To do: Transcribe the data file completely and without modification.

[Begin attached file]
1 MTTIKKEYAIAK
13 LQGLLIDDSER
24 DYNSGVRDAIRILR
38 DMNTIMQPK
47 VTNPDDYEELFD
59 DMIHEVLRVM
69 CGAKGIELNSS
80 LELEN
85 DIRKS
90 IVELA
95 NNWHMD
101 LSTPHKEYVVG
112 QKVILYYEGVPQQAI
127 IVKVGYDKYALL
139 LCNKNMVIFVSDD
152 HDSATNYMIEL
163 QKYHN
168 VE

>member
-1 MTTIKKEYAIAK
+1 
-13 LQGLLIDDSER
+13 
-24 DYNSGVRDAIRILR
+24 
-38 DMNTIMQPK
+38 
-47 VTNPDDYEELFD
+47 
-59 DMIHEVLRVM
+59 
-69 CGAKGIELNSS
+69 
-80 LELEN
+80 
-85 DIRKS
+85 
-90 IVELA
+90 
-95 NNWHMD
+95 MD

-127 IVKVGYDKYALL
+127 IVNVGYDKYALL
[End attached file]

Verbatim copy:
1 MTTIKKEYAIAK
13 LQGLLIDDSER
24 DYNSGVRDAIRILR
38 DMNTIMQPK
47 VTNPDDYEELFD
59 DMIHEVLRVM
69 CGAKGIELNSS
80 LELEN
85 DIRKS
90 IVELA
95 NNWHMD
101 LSTPHKEYVVG
112 QKVILYYEGVPQQAI
127 IVKVGYDKYALL
139 LCNKNMVIFVSDD
152 HDSATNYMIEL
163 QKYHN
168 VE

>member
-1 MTTIKKEYAIAK
+1 
-13 LQGLLIDDSER
+13 
-24 DYNSGVRDAIRILR
+24 
-38 DMNTIMQPK
+38 
-47 VTNPDDYEELFD
+47 
-59 DMIHEVLRVM
+59 
-69 CGAKGIELNSS
+69 
-80 LELEN
+80 
-85 DIRKS
+85 
-90 IVELA
+90 
-95 NNWHMD
+95 MD

-127 IVKVGYDKYALL
+127 IVNVGYDKYALL